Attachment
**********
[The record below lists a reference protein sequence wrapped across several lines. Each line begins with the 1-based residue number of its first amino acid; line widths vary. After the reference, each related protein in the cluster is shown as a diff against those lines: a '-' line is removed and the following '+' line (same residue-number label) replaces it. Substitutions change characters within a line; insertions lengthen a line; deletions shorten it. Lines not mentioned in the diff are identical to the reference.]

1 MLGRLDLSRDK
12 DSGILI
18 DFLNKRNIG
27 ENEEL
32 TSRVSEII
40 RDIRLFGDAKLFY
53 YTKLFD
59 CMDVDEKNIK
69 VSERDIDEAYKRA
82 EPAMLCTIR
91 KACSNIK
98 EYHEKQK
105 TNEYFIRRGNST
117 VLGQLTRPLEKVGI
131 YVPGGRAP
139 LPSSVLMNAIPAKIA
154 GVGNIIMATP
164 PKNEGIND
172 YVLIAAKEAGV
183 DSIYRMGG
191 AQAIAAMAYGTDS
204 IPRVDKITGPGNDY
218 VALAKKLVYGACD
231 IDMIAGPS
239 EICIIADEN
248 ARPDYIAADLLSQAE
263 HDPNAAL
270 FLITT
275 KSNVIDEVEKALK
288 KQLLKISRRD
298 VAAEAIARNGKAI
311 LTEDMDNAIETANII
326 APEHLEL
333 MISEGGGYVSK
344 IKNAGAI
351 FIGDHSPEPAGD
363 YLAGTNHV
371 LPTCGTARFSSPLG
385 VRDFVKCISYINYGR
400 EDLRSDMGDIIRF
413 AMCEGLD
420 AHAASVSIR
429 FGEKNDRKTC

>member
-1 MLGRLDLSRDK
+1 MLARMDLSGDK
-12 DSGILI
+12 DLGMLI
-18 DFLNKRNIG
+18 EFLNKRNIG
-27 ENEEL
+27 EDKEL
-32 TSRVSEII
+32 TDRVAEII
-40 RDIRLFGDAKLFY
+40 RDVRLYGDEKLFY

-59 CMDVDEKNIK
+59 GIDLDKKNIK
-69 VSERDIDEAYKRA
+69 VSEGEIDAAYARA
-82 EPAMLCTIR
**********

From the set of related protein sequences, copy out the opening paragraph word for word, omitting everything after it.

[The record below lists a reference protein sequence wrapped across several lines. Each line begins with the 1-based residue number of its first amino acid; line widths vary. After the reference, each related protein in the cluster is shown as a diff against those lines: a '-' line is removed and the following '+' line (same residue-number label) replaces it. Substitutions change characters within a line; insertions lengthen a line; deletions shorten it. Lines not mentioned in the diff are identical to the reference.]